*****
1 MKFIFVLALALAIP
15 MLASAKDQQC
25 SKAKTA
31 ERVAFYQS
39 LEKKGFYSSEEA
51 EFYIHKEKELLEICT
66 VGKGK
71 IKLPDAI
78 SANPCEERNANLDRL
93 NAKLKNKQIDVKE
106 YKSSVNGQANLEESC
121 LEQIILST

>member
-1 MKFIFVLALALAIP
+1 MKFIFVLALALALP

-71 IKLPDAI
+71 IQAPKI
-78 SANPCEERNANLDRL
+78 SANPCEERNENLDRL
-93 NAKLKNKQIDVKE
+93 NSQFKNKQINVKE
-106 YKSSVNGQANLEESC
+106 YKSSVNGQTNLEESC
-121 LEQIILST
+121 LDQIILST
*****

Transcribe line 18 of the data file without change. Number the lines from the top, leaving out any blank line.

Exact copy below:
-78 SANPCEERNANLDRL